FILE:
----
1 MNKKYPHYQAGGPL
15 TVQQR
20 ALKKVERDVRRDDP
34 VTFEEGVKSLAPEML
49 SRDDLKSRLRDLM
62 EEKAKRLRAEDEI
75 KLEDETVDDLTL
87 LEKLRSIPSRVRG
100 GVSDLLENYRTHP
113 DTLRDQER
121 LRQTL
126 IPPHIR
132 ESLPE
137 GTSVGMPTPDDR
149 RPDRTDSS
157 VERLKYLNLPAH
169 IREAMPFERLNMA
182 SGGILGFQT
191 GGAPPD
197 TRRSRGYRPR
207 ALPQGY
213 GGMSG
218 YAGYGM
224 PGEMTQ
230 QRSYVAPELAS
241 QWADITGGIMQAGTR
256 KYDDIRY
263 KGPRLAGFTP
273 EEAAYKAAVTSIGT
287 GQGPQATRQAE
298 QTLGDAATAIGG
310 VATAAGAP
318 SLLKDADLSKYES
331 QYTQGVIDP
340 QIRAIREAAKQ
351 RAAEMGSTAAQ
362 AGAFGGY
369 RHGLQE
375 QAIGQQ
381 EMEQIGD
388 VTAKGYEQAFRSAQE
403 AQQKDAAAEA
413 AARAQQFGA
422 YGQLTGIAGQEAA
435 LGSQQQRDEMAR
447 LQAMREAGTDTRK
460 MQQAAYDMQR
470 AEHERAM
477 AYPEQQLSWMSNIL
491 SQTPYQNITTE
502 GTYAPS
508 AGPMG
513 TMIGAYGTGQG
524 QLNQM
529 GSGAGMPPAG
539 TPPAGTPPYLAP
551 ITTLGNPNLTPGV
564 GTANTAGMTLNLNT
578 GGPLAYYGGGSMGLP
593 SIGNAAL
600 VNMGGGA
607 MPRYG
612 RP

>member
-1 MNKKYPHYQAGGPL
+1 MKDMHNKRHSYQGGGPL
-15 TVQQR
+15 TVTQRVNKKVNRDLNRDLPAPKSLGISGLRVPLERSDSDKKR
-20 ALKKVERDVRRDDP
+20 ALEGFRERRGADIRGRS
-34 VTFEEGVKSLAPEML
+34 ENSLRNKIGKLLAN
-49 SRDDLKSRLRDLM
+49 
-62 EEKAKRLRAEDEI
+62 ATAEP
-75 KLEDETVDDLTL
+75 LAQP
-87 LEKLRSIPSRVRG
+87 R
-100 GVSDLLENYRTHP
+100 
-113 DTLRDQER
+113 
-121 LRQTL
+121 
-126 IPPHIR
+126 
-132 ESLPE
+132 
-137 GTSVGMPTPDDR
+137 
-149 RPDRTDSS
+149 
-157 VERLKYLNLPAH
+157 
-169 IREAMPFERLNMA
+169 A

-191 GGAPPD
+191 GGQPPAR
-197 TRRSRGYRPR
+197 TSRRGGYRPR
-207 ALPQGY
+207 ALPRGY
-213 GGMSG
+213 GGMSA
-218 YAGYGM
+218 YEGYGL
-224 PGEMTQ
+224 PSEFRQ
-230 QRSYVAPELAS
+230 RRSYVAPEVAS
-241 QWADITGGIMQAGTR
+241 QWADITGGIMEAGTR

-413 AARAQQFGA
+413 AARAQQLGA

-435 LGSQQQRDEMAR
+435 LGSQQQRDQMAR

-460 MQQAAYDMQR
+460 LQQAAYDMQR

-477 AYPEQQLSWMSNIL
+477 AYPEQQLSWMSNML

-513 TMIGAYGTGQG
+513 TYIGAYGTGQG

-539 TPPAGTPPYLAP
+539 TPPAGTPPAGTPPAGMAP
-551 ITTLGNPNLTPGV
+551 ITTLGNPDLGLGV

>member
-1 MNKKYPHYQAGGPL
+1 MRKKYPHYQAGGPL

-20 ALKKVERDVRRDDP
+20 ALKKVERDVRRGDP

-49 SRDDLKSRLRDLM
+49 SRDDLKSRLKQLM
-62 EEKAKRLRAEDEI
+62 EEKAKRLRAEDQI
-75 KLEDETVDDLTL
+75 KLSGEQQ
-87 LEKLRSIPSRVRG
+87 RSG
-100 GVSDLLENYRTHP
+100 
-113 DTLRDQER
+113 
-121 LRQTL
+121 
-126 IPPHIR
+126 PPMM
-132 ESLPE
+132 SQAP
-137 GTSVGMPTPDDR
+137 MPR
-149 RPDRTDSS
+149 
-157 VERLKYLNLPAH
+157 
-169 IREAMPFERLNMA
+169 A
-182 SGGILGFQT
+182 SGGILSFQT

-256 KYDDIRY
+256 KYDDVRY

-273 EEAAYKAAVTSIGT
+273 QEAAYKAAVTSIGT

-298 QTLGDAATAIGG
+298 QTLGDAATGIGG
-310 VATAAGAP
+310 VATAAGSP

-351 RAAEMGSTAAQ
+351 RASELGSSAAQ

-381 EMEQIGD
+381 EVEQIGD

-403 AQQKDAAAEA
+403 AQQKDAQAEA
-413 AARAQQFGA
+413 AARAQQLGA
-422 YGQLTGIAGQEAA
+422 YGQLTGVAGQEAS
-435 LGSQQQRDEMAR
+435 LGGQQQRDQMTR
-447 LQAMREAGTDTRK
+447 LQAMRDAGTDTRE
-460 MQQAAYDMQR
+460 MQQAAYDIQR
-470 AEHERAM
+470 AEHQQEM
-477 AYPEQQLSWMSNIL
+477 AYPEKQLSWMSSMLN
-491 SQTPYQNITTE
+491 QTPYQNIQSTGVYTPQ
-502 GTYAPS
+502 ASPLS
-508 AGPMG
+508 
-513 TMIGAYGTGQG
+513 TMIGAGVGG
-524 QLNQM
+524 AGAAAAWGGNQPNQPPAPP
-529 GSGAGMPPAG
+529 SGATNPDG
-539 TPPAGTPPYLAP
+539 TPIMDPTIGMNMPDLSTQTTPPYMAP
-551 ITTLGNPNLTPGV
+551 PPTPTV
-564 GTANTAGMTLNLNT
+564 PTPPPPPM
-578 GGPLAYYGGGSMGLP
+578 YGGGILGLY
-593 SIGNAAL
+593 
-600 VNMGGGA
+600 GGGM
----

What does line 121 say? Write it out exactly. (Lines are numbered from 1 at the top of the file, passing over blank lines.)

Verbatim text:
-477 AYPEQQLSWMSNIL